Wednesday, June 25, 2008

Spanish parliament to extend rights to apes


Spanish parliament to extend rights to apes
Wed Jun 25, 2008

By Martin Roberts

MADRID (Reuters) - Spain's parliament voiced its support on Wednesday for the rights of great apes to life and freedom in what will apparently be the first time any national legislature has called for such rights for non-humans.

Parliament's environmental committee approved resolutions urging Spain to comply with the Great Apes Project, devised by scientists and philosophers who say our closest genetic relatives deserve rights hitherto limited to humans.

"This is a historic day in the struggle for animal rights and in defense of our evolutionary comrades, which will doubtless go down in the history of humanity," said Pedro Pozas, Spanish director of the Great Apes Project.



Anonymous said...

"A moral being is one who is capable of comparing his past and future actions and motives, -- of approving of some and disapproving of others; and the fact that man is the one being who with certainty can be thus designated makes the greatest of all distinctions between him and the lower animals". --Charles Darwin

Thus, giving legal rights to animals makes little sense to me.

animalearthhuman said...

I suspect that Anonymous has other reasons for not wanting to allow non humans rights and I don't think it is this Darwin statement which makes little sense as a reason not to acknowledge the rights of a being not to be exploited and killed. If Darwin/Anonymous is saying only moral animals should be allowed rights then what do we do when we look at the history of human and animal behavior and find multiple examples of non human behaviors that by human standards would be considered to be compassionate and moral while we would find a bottomless pit of examples of human depravity. I'm very interested to know what Anonymous' authentic reasons are for not wanting animals to have rights.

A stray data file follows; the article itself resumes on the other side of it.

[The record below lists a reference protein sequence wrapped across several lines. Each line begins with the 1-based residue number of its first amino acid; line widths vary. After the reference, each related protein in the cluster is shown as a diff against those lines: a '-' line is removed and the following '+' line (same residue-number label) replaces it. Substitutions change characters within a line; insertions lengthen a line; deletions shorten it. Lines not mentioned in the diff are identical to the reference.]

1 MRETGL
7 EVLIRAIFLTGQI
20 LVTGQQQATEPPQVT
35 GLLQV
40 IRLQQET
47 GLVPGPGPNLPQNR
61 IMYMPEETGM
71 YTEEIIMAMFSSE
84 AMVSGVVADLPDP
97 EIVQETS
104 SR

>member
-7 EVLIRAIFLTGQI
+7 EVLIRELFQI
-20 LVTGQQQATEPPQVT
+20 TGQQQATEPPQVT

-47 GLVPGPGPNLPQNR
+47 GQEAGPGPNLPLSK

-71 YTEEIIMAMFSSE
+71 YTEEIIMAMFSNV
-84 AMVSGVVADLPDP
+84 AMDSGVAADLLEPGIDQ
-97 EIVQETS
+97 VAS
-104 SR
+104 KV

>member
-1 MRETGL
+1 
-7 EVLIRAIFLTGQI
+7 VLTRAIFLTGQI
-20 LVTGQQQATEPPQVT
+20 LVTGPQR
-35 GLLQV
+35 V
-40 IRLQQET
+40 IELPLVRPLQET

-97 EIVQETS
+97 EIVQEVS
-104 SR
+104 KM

Jeremy Beckham said...

So 'anonymous', why then, precisely, do I have obligations not to harm or exploit humans who, for reasons of disability or development, lack the capability "of comparing his [sic] past and future actions and motives, -- of approving of some and disapproving of others"? (For example, young children and the disabled)

Our legal system and traditional ethics recognizes that to be a moral patient one does not have to be a moral agent. This is why we do not criminally indict toddlers - yet they still have full and equal protection under the law. But when we start talking about nonhuman animals - we become desperate to change the rules of the game we set up for ourselves.

The line we draw based on species classification is one based on an arbitrary biological classification - not a moral one based on any sound ethical principles.

Anonymous said...

It just does not make much sense from a legal point of view.

What if an ape, through his voluntary acts, demonstrates that he cannot live within the law established by society? May he then be imprisoned after a fair trial represented by counsel?

Would legal guardians be entitled to sue Spain for past imprisonment and torture of apes? What restitution is Spain going to provide in view of their past wrongful acts?

What legal rights do unborn apes have? Would it be legal to perform an abortion on a Gorilla? In Spain, it is legal to perform abortions in humans.

Anonymous said...

i dont think anyone expects other species, if granted rights, to live within society's laws. some legal aspects regarding legal guardians and such, if needed, need to begin to be addressed though instead of constantly ignored. no one is granting apes the right to vote, but to ignore the idea that other species should be able to live a life without fear of spending it locked in a barren cage and pumped with drugs every day is simply wrong.